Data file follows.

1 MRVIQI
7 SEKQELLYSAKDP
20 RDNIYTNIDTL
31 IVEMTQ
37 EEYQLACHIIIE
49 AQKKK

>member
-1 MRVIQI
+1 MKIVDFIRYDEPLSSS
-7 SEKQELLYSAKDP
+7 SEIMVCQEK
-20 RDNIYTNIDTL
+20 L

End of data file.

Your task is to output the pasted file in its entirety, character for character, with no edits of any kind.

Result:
1 MRVIQI
7 SEKQELLYSAKDP
20 RDNIYTNIDTL
31 IVEMTQ
37 EEYQLACHIIIE
49 AQKKK

>member
-1 MRVIQI
+1 MKIVDFIRYDEPLSSS
-7 SEKQELLYSAKDP
+7 SEIMVCQEK
-20 RDNIYTNIDTL
+20 L